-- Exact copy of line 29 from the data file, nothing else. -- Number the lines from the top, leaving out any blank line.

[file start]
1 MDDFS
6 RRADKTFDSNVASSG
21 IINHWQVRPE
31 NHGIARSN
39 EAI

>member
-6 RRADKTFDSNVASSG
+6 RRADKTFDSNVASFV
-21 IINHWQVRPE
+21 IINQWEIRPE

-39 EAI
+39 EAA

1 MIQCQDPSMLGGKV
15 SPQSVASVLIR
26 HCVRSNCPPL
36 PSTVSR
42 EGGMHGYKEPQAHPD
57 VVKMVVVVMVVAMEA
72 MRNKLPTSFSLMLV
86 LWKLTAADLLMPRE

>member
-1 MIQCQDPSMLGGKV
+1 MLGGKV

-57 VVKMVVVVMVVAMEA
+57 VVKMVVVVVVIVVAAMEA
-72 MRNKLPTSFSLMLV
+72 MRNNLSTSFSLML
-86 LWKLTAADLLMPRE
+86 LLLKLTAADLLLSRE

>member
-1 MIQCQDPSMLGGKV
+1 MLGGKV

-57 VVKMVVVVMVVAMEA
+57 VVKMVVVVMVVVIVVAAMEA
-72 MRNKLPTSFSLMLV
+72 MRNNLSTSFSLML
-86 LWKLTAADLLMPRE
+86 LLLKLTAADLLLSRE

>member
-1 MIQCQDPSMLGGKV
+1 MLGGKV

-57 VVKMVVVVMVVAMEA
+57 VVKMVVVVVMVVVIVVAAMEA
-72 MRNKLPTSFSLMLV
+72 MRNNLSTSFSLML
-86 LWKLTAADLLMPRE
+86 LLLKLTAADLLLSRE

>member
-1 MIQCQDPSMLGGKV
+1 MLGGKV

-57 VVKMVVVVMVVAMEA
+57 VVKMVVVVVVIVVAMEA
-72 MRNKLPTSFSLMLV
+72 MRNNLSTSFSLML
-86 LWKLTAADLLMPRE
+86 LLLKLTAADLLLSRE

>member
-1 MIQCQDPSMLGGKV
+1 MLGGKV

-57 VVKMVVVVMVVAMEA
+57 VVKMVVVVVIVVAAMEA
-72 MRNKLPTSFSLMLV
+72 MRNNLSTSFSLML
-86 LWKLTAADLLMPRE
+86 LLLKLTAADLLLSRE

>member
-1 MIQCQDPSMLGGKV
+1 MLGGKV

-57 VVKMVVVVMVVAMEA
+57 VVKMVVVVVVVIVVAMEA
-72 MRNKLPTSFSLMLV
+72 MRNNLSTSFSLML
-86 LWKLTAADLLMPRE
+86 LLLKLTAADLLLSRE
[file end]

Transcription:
+86 LLLKLTAADLLLSRE